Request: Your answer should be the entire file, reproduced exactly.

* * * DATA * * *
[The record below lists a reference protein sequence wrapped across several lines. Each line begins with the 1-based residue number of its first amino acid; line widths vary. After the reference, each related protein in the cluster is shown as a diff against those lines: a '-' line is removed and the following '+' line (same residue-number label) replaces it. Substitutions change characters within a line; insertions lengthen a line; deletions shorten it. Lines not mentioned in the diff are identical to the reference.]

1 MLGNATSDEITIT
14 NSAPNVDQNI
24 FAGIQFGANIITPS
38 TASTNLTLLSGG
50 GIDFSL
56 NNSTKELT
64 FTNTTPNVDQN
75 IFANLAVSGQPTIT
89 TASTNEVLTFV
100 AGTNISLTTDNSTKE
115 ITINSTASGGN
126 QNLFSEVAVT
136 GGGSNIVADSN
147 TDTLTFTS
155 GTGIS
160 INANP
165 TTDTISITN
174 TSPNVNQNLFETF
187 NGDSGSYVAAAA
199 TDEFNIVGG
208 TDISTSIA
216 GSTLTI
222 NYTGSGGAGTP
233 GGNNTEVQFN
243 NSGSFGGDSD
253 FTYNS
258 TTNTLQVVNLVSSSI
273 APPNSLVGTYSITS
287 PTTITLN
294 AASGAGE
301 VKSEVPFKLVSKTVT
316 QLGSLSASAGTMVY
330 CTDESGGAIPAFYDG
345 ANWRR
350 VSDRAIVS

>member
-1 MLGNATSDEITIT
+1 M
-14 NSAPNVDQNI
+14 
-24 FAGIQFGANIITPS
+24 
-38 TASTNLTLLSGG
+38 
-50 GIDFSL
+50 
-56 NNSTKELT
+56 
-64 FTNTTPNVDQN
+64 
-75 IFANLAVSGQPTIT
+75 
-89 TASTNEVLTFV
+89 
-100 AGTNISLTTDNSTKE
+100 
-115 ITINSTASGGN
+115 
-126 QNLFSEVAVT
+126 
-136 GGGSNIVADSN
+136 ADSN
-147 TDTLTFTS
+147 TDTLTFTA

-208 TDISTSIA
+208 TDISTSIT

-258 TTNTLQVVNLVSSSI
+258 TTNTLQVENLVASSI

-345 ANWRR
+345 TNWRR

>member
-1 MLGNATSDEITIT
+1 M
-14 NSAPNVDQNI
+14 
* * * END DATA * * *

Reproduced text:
[The record below lists a reference protein sequence wrapped across several lines. Each line begins with the 1-based residue number of its first amino acid; line widths vary. After the reference, each related protein in the cluster is shown as a diff against those lines: a '-' line is removed and the following '+' line (same residue-number label) replaces it. Substitutions change characters within a line; insertions lengthen a line; deletions shorten it. Lines not mentioned in the diff are identical to the reference.]

1 MLGNATSDEITIT
14 NSAPNVDQNI
24 FAGIQFGANIITPS
38 TASTNLTLLSGG
50 GIDFSL
56 NNSTKELT
64 FTNTTPNVDQN
75 IFANLAVSGQPTIT
89 TASTNEVLTFV
100 AGTNISLTTDNSTKE
115 ITINSTASGGN
126 QNLFSEVAVT
136 GGGSNIVADSN
147 TDTLTFTS
155 GTGIS
160 INANP
165 TTDTISITN
174 TSPNVNQNLFETF
187 NGDSGSYVAAAA
199 TDEFNIVGG
208 TDISTSIA
216 GSTLTI
222 NYTGSGGAGTP
233 GGNNTEVQFN
243 NSGSFGGDSD
253 FTYNS
258 TTNTLQVVNLVSSSI
273 APPNSLVGTYSITS
287 PTTITLN
294 AASGAGE
301 VKSEVPFKLVSKTVT
316 QLGSLSASAGTMVY
330 CTDESGGAIPAFYDG
345 ANWRR
350 VSDRAIVS

>member
-1 MLGNATSDEITIT
+1 M
-14 NSAPNVDQNI
+14 
-24 FAGIQFGANIITPS
+24 
-38 TASTNLTLLSGG
+38 
-50 GIDFSL
+50 
-56 NNSTKELT
+56 
-64 FTNTTPNVDQN
+64 
-75 IFANLAVSGQPTIT
+75 
-89 TASTNEVLTFV
+89 
-100 AGTNISLTTDNSTKE
+100 
-115 ITINSTASGGN
+115 
-126 QNLFSEVAVT
+126 
-136 GGGSNIVADSN
+136 ADSN
-147 TDTLTFTS
+147 TDTLTFTA

-208 TDISTSIA
+208 TDISTSIT

-258 TTNTLQVVNLVSSSI
+258 TTNTLQVENLVASSI

-345 ANWRR
+345 TNWRR

>member
-1 MLGNATSDEITIT
+1 M
-14 NSAPNVDQNI
+14 